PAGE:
My Electronic Co-Worker Has My Back…Usually

My calendar reassures me that I have everything under control.  It sends me electronic nudges that make me a better mother (NO CHESS CLUB TODAY), better friend (FRANCINE’S BIRTHDAY), and better writer (SUBMISSIONS OPEN FOR_____MAGAZINE).

I have a shared calendar with my ex-husband to manage the children’s’ overly-full schedule (RED), another shared calendar for the Debutante Ball (PURPLE), holidays and other things Google has decided I need to know about (BLUE) and my own private calendar (GREEN) for everything-fucking-else. Looking at it calms me.

Putting things in my calendar is my super power—remembering things is not.  My calendar is like my co-worker, and just like a co-worker IRL, sometimes they don’t show up when you need them to.

Last week, my son had a dentist appointment. I saw it in my calendar the night before, and thought, hmmm. Dentist. That’s cool. I should remember that. I didn’t bother to write it on my hand or leave a post-it note on the front door because my calendar had my back. I knew it would remind me.

 

I went about my day writing stories, emptying the dishwasher, taking naps, letting the dog out, ensuring the fridge was stocked with things my children would actually eat and that also contained some amount of nutritive value…oh heck, I have no idea what I did, but those are all things I do often so it’s a safe bet that I did at least some of them.  I even remembered to pick the children up from school at the appropriate times. (They have various activities on various days and I’m always afraid I’ll screw up and go get one of them late.)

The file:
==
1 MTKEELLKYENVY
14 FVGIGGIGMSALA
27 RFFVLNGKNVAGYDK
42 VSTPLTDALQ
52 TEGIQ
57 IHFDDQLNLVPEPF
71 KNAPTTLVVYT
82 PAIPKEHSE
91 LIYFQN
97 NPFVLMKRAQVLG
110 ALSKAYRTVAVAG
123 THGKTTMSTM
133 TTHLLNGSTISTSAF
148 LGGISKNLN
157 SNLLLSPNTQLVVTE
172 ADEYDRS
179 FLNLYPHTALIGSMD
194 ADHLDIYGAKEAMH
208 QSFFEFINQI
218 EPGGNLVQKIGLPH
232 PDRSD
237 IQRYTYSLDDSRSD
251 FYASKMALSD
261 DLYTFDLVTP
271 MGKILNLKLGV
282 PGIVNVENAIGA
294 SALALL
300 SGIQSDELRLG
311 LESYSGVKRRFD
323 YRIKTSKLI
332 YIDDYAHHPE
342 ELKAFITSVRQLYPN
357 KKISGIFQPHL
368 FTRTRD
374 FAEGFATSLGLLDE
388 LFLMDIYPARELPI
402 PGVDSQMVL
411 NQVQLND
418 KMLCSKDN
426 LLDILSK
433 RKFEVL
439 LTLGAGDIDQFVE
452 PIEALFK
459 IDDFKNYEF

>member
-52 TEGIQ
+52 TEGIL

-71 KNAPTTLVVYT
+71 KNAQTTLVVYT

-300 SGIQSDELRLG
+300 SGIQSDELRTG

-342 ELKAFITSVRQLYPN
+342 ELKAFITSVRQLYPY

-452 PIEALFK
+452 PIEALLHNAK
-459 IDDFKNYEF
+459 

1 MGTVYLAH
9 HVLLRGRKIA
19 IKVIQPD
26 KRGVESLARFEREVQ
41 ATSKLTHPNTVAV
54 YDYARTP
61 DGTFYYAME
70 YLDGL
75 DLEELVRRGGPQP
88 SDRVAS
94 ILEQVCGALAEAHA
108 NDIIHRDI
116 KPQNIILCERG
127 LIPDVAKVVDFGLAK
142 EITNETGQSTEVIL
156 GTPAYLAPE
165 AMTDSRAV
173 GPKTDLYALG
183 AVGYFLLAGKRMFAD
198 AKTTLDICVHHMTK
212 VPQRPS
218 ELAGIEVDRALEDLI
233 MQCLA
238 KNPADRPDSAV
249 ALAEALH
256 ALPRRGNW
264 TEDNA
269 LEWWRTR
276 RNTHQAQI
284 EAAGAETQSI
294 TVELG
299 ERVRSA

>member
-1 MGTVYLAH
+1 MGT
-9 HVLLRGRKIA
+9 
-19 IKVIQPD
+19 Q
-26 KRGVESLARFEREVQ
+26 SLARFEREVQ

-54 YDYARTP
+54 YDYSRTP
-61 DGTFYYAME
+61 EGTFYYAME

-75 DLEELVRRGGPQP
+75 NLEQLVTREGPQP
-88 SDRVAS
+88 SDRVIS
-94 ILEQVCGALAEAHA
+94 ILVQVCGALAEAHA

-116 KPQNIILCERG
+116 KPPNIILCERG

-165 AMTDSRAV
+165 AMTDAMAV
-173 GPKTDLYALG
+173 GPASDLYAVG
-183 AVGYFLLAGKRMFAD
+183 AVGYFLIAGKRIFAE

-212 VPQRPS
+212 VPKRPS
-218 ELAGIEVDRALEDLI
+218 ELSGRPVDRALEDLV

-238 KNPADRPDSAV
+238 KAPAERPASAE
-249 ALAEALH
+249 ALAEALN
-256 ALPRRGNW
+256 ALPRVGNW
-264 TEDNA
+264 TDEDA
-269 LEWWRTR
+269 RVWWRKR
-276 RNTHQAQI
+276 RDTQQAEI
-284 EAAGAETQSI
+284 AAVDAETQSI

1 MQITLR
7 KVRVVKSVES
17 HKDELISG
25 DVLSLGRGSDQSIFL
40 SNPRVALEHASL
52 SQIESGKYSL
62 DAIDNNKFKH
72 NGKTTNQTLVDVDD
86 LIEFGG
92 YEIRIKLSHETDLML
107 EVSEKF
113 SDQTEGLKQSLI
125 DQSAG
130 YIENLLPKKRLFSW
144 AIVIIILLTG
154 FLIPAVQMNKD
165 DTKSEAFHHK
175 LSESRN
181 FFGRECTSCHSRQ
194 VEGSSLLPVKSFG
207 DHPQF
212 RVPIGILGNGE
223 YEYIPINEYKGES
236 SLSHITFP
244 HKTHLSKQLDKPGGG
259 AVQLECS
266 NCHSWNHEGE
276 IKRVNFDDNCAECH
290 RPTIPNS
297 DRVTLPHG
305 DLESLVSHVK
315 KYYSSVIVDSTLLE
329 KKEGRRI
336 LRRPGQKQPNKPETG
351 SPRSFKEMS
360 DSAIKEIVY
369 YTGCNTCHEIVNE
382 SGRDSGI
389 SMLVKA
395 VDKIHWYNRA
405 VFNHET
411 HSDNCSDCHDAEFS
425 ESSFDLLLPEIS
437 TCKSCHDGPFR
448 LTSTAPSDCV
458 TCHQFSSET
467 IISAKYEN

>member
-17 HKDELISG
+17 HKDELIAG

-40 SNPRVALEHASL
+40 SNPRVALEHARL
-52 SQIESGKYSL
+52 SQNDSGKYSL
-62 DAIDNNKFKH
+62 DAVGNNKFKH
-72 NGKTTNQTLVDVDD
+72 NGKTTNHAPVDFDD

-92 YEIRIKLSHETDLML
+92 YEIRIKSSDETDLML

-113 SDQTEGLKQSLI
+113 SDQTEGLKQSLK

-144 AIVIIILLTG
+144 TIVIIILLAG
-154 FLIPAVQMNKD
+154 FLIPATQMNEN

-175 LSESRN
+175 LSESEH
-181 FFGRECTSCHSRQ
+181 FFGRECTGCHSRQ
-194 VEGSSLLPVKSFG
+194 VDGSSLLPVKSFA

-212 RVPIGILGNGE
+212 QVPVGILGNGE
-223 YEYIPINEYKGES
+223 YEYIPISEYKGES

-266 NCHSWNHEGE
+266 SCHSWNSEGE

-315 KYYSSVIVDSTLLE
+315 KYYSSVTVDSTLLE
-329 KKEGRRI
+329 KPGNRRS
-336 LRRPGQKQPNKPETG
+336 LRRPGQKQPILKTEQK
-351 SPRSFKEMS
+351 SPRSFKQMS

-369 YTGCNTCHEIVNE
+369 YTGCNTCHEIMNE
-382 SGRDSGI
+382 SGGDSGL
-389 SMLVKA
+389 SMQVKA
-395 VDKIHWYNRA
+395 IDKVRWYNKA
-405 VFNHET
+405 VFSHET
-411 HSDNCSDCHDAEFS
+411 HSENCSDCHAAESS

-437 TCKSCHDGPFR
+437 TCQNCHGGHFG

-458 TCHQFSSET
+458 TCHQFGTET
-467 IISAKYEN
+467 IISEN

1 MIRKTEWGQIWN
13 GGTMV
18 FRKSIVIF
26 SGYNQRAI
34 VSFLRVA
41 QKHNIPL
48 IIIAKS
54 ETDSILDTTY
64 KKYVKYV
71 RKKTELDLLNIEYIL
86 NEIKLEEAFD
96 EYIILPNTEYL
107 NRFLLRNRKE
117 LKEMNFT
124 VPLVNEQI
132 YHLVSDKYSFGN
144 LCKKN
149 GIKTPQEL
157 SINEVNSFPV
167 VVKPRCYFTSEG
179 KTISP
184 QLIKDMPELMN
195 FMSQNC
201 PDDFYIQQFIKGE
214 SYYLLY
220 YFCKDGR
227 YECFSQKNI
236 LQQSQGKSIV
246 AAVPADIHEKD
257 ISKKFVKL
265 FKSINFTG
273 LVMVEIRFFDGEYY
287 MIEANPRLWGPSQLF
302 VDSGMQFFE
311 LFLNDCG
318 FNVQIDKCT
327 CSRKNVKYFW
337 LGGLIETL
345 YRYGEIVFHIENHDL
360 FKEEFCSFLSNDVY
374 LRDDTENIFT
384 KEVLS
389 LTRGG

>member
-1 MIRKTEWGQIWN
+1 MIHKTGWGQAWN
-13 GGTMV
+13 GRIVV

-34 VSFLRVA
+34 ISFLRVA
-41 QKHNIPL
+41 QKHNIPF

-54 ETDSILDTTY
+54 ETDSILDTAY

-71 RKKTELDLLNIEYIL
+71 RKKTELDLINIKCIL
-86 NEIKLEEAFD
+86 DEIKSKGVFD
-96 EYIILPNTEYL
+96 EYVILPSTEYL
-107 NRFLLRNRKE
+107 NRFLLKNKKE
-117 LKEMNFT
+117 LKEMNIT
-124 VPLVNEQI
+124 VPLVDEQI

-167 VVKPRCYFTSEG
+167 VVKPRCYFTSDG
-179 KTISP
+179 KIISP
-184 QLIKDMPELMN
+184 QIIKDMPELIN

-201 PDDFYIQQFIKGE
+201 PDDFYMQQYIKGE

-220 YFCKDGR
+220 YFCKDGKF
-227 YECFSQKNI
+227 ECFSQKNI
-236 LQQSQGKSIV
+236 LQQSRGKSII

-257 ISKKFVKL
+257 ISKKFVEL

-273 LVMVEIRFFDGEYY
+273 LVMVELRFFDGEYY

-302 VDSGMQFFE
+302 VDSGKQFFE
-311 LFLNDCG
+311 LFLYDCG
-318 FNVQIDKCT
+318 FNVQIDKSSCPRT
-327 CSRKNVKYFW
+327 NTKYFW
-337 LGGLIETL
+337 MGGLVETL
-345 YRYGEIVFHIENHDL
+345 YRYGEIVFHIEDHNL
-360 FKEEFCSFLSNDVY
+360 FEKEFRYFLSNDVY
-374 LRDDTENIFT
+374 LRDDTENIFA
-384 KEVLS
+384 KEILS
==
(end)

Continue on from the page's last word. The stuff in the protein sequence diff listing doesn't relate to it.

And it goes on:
Suddenly my phone rang—DENTIST calling. To steal a word from my ex-husband, shiza. My electronic coworker had forgotten to nag me. No email, no text, and no reminder buzz. Nothing. It hung me out to dry, apparently expecting me to actually remember something for 18 hours on my own. It obviously over-estimated my abilities.

Look, I can understand the calendar going on strike. After all, most of the time, I don’t greet its pop-up notifications with expressions of joy. But if it had forwarded me a demand list ahead of time, I would have been happy to renegotiate its contract. After all, my book release is in less than 30 days and I need that calendar more than ever.

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Lara Lillibridge sings off-beat and dances off-key. She writes a lot, and sometimes even likes how it turns out. Her memoir, Girlish, available for preorder on Amazon, is slated for release in February 2018 with Skyhorse Publishing. Lara Lillibridge is a graduate of West Virginia Wesleyan College’s MFA program in Creative Nonfiction. In 2016 she won Slippery Elm Literary Journal’s Prose Contest, and The American Literary Review's Contest in Nonfiction. She has had essays published in Pure Slush Vol. 11, Vandalia, and Polychrome Ink; on the web at Hippocampus, Crab Fat Magazine, Luna Luna, Huffington Post, The Feminist Wire, and Airplane Reading, among others. Read her work at www.LaraLillibridge.com

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